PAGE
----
The Complaint alleges that Miloscia accompanied Tracy throughout the evening to dinner and for drinks at several bars. ( See Compl. ¶¶ 43, 45.) At 2:15 a.m., Tracy followed Miloscia out of Ocean Drive bar and he allegedly "abandoned [Tracy] even though [he] knew [she] was in an intoxicated state and unable to fend for herself." (Compl. ¶¶ 60-61.) Plaintiffs argue that the "import of the allegations are that Mr. Miloscia intentionally met up with [Tracy] for the Polar Bear Plunge activities, provided alcohol to [Tracy] for hours on February 14, 2009, knew she was intoxicated, took her to dinner, provided more alcohol and then was seen leaving with her at 2:15 am." (Opp. Br. to Miloscia Motion at 6.)
In light of all the factors, these allegations do not support a finding that Miloscia owed a legal duty to Tracy. Miloscia's apparent friendship with her and their shared evening of socializing at the Polar Bear Plunge activities is not the kind of relationship that gives rise to a duty of care in tort law. While Miloscia may have provided alcoholic drinks to Tracy, she, as an adult of legal drinking age, voluntarily chose to consume those drinks throughout the evening. Furthermore, the danger that ultimately led to Tracy's death--the allegedly dark and dangerous public docks and her own intoxication--was neither attributable to Miloscia nor was it reasonably foreseeable to him. Miloscia's alleged awareness of Tracy's intoxication does not make her injuries and ultimate death foreseeable to him, nor does it give rise to a duty on his part to ensure her safe arrival home at the end of the evening.
As Plaintiffs' negligent infliction of emotional distress claim is derivative of the underlying negligence claim, and this Court having found that Miloscia owed no legal duty to Tracy, Plaintiffs' negligent infliction of emotional distress claim must also fail. Accordingly, Miloscia's Motion to Dismiss the negligence and negligent infliction of emotional distress claims will be granted.
C. The Lloyds and Miloscia both move to dismiss the claims under the New Jersey Civil Rights Act ("NJCRA") arguing that they are not state actors.
NJCRA provides, in relevant part, [a]ny person who has been deprived of any substantive due process or equal protection rights, privileges or immunities secured by the Constitution or laws of the United States, or any substantive rights, privileges or immunities secured by the Constitution or laws of this State, or whose exercise or enjoyment of those substantive rights, privileges or immunities has been interfered with or attempted to be interfered with, by threats, intimidation or coercion by a person acting under color of law, may bring a civil action for damages and for injunctive or other appropriate relief.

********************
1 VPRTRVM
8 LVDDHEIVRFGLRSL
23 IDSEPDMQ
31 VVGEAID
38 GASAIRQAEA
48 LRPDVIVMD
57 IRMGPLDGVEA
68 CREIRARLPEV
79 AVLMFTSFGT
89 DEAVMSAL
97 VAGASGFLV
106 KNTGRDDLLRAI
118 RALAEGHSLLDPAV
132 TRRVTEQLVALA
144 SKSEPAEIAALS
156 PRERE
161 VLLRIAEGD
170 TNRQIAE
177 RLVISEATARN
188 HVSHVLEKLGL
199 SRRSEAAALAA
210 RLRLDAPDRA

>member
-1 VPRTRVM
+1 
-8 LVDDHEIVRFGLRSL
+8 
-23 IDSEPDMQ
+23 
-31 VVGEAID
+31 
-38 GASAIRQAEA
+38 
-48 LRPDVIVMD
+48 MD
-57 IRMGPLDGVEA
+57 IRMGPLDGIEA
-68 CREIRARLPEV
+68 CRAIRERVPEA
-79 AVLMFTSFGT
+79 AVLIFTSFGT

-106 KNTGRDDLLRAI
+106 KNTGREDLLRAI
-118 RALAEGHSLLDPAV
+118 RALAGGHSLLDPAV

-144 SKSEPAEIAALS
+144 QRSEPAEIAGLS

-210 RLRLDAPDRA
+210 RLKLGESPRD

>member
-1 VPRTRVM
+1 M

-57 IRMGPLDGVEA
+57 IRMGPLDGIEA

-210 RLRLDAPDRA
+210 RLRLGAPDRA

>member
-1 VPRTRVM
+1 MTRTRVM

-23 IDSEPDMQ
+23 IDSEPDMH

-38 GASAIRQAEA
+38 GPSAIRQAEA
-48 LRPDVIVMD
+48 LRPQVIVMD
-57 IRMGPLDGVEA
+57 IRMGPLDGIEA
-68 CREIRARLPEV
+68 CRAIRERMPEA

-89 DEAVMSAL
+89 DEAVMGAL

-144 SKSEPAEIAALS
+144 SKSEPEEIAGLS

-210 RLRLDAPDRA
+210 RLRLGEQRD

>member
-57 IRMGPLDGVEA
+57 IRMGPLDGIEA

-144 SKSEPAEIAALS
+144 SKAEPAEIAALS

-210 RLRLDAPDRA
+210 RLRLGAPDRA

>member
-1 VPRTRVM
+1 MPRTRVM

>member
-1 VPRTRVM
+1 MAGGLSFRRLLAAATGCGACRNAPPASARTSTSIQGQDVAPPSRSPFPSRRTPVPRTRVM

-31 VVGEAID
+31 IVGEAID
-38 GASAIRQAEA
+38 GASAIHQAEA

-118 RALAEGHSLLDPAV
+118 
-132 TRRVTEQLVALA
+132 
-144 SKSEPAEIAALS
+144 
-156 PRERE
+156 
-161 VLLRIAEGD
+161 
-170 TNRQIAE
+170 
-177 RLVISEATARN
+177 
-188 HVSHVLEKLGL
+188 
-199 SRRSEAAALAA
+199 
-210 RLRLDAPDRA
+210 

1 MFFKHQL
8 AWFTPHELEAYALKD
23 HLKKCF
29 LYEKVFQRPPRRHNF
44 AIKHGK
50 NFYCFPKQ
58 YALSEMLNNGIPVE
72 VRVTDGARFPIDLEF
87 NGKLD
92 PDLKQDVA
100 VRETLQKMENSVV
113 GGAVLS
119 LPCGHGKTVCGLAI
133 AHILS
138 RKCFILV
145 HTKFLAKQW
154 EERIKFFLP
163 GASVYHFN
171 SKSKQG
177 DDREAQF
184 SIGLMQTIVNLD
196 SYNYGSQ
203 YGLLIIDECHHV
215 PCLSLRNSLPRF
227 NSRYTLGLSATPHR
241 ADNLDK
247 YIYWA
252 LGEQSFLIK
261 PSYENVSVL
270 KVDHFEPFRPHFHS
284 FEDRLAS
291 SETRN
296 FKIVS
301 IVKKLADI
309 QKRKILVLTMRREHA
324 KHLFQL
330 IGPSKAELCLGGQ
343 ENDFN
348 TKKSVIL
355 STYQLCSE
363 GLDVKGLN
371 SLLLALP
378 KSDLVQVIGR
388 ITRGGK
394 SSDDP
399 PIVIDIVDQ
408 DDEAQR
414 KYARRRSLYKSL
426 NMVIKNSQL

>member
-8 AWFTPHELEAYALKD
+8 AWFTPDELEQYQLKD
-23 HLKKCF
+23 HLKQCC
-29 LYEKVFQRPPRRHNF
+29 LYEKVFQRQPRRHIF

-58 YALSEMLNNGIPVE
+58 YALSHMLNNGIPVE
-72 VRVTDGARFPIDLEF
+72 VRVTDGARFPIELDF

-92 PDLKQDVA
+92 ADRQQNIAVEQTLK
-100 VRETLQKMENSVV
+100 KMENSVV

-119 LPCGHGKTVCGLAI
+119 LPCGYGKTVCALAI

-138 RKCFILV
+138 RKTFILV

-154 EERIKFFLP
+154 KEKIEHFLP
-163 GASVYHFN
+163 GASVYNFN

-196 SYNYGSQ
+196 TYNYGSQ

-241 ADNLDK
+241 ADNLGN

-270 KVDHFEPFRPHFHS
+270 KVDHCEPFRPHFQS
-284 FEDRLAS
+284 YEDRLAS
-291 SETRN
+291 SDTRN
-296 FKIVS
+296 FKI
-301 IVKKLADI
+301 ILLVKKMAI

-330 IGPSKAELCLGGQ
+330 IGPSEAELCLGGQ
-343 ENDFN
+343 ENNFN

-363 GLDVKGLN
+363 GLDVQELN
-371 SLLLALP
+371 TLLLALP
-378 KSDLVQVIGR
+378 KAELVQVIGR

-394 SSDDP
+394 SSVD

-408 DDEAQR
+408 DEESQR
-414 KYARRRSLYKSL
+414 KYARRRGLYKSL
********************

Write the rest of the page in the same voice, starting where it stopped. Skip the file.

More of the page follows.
N.J.S.A. 10:6-2(c). Since "[t]his district has repeatedly interpreted NJCRA analogously to § 1983," s ee Pettit v. New Jersey, No. 09-3735, 2011 U.S. Dist. LEXIS 35452 at *3 (D.N.J. Mar. 30, 2011), this Court will look to the color of law analysis for § 1983 claims. The Third Circuit has most recently explained, [a]lthough there is no simple line between state and private actors, we have explained that the principal question at stake is whether there is such a close nexus between the State and the challenged action that seemingly private behavior may be fairly treated as that of the State itself. To answer that question, we have outlined three broad tests generated by Supreme Court jurisprudence to determine whether state action exists: (1) whether the private entity has exercised powers that are traditionally the exclusive prerogative of the state; (2) whether the private party has acted with the help of or in concert with state officials; and (3) whether the state has so far insinuated itself nto a position of interdependence with the acting party that it must be recognized as a joint participant in the challenged activity.
Kach v. Hose , 589 F.3d 626, 646 (3d Cir. 2009)(internal citations and quotations omitted).
As noted supra , the only factual allegation against the Lloyds is that they served Tracy alcohol at their home while she was in a visibly intoxicated state. ( See Compl. ¶¶ 21-22, 43.) Miloscia is alleged to have had dinner and some drinks with Tracy, and to have left Ocean Drive bar at the same time as her. ( Id. ¶¶ 43, 45-46, 60.) Under no plausible reading of the Complaint could one conclude that the Lloyds or Miloscia acted under color of law. *fn4 Moreover, Plaintiffs' NJCRA claim against these Defendants also fails because the Complaint does not plead that Tracy's rights were violated "by threats, intimidation, or coercion" as clearly required by the statute. N.J.S.A. 10:6-2(c).
Accordingly, the Lloyds' and Miloscia's Motions to Dismiss the NJCRA claims against them will be granted. *fn5
IV. For the foregoing reasons, the Lloyds' and Miloscia's Motions to Dismiss the claims against them will be granted. An appropriate order will be issued.
JOSEPH E. IRENAS, S.U.S.D.J.